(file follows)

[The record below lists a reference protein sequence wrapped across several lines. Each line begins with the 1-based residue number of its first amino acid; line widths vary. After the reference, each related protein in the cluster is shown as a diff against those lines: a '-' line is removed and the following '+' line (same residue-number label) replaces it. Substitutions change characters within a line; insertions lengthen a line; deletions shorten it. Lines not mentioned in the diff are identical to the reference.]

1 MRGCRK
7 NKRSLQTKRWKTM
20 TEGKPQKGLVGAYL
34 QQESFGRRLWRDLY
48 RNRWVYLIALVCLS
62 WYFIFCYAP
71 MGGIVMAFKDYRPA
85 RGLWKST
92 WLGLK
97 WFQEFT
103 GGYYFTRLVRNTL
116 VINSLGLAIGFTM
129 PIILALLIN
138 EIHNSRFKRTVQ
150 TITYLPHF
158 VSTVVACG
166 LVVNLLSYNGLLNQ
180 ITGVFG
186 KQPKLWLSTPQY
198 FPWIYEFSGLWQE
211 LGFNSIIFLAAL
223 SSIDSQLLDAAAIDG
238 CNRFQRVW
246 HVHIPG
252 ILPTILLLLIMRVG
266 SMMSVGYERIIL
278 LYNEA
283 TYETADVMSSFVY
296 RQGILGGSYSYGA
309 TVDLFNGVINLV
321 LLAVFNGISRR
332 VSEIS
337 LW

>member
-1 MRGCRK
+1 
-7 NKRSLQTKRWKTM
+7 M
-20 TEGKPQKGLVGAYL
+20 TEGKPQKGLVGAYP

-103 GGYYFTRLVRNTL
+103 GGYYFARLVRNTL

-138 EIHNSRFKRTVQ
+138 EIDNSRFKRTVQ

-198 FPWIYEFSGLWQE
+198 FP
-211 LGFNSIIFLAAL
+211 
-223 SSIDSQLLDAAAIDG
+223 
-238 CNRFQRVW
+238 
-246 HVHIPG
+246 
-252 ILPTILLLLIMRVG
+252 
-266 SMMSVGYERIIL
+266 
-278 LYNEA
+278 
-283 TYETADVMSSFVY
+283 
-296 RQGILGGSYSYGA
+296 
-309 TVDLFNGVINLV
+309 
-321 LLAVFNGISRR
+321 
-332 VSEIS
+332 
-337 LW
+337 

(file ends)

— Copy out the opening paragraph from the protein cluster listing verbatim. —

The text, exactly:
[The record below lists a reference protein sequence wrapped across several lines. Each line begins with the 1-based residue number of its first amino acid; line widths vary. After the reference, each related protein in the cluster is shown as a diff against those lines: a '-' line is removed and the following '+' line (same residue-number label) replaces it. Substitutions change characters within a line; insertions lengthen a line; deletions shorten it. Lines not mentioned in the diff are identical to the reference.]